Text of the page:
California’s credit rating, already the lowest among U.S. states, may be cut several levels by Moody’s Investors Service as government leaders seek ways to eliminate a $24 billion budget deficit.
The move would affect $72 billion of debt, Moody’s said in a statement today. California’s full faith and credit pledge is rated A2 by Moody’s, five steps above junk.
Standard & Poor’s put California on watch for a possible reduction earlier this week, and Fitch Ratings did the same thing May 29. The rating companies cited the most-populous state’s deficit -- more than 20 percent of the general fund -- and lawmakers’ inability to agree on how to close the gap.
“If the Legislature does not take action quickly, the state’s cash situation will deteriorate to the point where the controller will have to delay most non-priority payments in July,” Moody’s said in a report today. “Lack of action could result in a multi-notch downgrade.”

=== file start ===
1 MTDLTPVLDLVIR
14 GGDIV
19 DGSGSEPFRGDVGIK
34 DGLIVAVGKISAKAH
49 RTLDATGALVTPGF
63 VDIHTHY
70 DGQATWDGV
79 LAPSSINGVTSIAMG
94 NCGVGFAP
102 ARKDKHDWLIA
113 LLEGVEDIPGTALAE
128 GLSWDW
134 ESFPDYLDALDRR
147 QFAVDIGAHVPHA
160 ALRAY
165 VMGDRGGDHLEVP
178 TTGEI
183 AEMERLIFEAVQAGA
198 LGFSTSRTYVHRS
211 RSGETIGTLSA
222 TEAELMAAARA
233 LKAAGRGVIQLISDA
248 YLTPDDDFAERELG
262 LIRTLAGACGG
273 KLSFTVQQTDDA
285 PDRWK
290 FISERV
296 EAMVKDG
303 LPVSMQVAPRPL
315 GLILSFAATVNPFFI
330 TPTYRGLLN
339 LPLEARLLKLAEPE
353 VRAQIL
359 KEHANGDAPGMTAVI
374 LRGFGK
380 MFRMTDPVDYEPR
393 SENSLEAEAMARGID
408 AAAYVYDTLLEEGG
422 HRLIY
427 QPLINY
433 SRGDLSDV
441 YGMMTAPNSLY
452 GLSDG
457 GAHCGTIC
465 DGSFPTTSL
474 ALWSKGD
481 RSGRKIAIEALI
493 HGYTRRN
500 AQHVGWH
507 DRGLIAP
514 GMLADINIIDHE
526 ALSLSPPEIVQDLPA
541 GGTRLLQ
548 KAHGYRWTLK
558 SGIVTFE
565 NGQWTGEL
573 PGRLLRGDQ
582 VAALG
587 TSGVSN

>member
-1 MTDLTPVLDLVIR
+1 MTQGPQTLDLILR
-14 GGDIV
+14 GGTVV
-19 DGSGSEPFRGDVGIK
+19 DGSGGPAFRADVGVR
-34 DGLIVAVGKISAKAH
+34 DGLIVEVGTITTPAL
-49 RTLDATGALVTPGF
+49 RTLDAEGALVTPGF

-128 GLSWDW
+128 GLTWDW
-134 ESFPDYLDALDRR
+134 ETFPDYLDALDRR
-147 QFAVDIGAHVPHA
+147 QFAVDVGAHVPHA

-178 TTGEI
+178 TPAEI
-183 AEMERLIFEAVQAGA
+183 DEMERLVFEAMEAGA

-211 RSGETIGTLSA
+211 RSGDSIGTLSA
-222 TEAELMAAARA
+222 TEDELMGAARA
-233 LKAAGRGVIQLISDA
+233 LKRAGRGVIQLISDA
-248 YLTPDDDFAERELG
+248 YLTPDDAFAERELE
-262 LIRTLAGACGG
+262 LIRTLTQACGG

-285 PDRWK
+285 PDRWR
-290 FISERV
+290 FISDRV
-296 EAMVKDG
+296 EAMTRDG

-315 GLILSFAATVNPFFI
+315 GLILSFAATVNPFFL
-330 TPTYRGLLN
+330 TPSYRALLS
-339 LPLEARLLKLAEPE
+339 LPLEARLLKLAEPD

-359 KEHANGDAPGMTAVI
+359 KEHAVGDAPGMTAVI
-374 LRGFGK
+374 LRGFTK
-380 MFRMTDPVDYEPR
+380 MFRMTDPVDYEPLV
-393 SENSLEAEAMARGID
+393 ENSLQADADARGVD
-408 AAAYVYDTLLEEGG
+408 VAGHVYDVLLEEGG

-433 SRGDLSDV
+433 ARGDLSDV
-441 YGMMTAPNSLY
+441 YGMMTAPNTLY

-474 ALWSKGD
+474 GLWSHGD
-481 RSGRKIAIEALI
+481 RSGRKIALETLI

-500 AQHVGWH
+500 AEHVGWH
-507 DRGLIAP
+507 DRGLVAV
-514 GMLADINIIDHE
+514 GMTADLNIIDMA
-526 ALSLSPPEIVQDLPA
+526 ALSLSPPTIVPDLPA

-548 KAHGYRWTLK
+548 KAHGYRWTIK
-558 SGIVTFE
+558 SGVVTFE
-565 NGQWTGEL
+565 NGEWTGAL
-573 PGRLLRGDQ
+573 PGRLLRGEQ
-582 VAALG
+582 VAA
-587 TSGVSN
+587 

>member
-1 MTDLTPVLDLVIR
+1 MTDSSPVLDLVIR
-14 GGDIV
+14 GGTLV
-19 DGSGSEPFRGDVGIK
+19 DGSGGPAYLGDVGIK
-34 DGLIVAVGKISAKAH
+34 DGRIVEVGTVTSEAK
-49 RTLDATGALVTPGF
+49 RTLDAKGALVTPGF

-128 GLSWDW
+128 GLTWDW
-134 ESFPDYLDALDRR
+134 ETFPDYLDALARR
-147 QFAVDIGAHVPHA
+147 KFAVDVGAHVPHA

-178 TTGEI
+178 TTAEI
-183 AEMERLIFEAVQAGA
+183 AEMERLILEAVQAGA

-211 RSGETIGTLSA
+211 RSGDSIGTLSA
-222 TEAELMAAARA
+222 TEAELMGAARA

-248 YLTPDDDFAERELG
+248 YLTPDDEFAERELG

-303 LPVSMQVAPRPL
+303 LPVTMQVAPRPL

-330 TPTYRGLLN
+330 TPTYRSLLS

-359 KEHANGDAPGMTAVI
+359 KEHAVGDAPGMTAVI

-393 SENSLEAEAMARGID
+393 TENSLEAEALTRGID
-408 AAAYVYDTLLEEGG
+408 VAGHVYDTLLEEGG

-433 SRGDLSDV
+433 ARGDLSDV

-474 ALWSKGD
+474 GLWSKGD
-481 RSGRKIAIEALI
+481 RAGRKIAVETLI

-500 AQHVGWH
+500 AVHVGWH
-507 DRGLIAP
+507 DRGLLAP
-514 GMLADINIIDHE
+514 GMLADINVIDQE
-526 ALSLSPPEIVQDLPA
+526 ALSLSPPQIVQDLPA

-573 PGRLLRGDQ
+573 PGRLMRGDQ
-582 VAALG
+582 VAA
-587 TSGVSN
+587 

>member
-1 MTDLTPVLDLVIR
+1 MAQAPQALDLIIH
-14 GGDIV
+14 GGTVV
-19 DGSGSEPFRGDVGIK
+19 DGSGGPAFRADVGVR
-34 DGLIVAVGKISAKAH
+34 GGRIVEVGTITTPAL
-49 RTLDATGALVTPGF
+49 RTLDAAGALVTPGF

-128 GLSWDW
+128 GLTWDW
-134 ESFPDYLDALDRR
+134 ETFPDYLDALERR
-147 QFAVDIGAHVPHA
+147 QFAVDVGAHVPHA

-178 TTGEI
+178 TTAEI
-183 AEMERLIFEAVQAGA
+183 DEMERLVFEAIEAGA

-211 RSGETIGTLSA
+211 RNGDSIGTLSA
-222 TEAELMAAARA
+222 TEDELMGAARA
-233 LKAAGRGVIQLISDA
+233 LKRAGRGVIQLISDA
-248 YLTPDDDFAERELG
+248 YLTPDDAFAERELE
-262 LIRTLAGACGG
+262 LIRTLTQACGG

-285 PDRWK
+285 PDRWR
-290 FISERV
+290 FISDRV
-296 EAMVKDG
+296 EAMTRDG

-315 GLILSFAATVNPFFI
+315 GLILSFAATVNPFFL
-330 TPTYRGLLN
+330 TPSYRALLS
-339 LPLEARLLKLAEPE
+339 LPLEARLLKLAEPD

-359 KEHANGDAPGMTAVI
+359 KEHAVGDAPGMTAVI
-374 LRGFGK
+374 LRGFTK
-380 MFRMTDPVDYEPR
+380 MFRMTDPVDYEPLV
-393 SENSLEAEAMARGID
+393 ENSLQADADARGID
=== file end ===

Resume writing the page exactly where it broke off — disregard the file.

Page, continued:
Earlier this week, Republican Governor Arnold Schwarzenegger said he would refuse to back any tax increase as Democrats proposed a budget that would raise $2 billion from cigarette consumers and oil companies to help the state deal with declining revenue. The veto threat signaled an escalating battle over the deficit just a month and a half before the most- populous U.S. state is forecast to run out of money to pay its bills.
“I don’t think I’ve ever seen the phrase multi-notch in a ratings write-up,” said Schwarzenegger’s budget spokesman H.D. Palmer. “It’s another clear warning from the financial markets that there will be costly consequences if the Legislature doesn’t’ quickly send the governor a budget plan that he can sign.”